Most people do not think much about their chemical exposures. We trust that industrial processes, air, and water quality are ensured safe by appropriate regulations. However, society has become more dependent on materials, devices, energy, and transportation, and as a result, we are exposed to more chemicals. What are the typical chemical exposures for people today? This is a complex question. The vastness of chemical use means a more significant potential for chemical exposures, ranging from pesticides to heavy metals and everything in between.
An alarming number of different chemicals fall into the category of endocrine-disrupting chemicals (EDCs). These are mainly manufactured chemicals that interfere with the action of hormones in animals. According to the Endocrine Disruption Exchange, there are over 800 known or suspected EDCs. Household products such as some plastic containers, personal care products, specific cleaning solutions, and fabrics with flame-retardant materials can be sources of EDC exposure. People are exposed to EDCs through water and food intake, breathing contaminated air, or absorption through the skin. Even though many scientists describe these chemicals as among the most hazardous toxins known, endocrine-disrupting chemicals are not regulated as a hazard, unlike other toxicant classes such as carcinogens, which are cancer-causing chemicals. The effects of EDCs substantially cost society due to increases in disease and disability (both physical and mental). One study estimates this cost is more than $300 billion/ year in the US.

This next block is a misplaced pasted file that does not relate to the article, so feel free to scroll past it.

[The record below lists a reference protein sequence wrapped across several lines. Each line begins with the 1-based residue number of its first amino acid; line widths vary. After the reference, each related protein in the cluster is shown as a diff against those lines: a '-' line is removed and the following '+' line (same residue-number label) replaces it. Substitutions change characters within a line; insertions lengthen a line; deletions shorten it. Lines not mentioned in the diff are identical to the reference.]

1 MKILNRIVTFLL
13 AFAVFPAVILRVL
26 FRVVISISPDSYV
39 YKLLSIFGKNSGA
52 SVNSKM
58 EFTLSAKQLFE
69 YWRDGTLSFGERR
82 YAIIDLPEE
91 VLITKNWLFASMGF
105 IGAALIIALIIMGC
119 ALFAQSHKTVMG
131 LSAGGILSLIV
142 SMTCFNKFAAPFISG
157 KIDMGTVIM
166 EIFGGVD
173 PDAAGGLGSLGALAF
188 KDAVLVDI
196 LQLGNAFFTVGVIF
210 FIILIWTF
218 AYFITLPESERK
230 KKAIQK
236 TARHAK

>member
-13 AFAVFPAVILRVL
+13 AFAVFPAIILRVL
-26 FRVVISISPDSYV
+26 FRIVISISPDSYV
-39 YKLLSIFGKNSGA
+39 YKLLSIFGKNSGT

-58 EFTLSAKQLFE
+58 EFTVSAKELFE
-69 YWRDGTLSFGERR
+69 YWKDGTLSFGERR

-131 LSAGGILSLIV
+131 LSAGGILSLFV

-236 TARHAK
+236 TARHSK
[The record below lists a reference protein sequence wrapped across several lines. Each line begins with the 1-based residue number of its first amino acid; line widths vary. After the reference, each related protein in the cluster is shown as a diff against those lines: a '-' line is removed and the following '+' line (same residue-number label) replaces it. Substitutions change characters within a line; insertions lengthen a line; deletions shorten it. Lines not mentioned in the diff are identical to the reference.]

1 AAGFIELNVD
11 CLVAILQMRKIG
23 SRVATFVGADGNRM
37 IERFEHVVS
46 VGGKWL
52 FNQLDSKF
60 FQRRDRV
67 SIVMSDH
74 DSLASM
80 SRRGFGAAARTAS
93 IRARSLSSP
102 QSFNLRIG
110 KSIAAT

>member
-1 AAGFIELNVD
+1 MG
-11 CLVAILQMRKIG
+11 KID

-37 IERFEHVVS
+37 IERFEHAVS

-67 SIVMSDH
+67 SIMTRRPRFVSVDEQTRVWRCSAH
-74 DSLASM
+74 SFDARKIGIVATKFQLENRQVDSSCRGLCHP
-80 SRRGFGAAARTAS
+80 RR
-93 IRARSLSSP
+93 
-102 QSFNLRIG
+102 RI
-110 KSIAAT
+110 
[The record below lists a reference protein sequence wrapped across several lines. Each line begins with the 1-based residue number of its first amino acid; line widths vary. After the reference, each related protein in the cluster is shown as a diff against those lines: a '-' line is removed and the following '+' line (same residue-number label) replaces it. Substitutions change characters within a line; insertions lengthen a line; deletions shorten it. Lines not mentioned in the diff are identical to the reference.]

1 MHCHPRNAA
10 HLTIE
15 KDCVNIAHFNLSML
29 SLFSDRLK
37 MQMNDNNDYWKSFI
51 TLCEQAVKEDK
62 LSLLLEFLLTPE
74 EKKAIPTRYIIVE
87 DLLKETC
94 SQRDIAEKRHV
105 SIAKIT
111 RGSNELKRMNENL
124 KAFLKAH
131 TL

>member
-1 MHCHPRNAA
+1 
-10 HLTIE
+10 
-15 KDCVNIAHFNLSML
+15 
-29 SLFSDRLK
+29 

Research suggests that exposure to EDCs may be most critical at prenatal and infant stages of life. More studies are needed to understand better EDCs on many levels, such as which chemicals are most concerning, to what extent they are present in public water systems, how much triggers disruptions in the body, and more. The science needs to be followed by appropriate regulations and oversight. To reduce exposure on a personal level, choose simplicity (less stuff!) and natural products. Avoid the accumulation of excess materials, select food and drinks with minimal packaging and additives, and minimize the use of cleaners, pesticides, and plastics. The lighter our footprint on the earth – through lower consumption and care of nature – the healthier the world and its inhabitants. Pope Francis expresses in the Laudato Si, “Many things have to change course, but it is we human beings above all who need to change.”
Julie Peller Ph.D. is an environmental chemist (Professor of Chemistry at Valparaiso University ) and she leads the Environmental Ministry at Nativity of Our Savior in Portage IN. Julie has been writing a weekly column for church bulletins for the past ~6 years called the Green Junction and is helping to move the call of Laudato Si to action forward. Her Research Interests are in Advanced oxidation for aqueous solutions, water quality analyses, emerging contaminants, air quality analyses, Lake Michigan shoreline challenges (Cladophora, water, and sediment contaminants), student and citizen participation in environmental work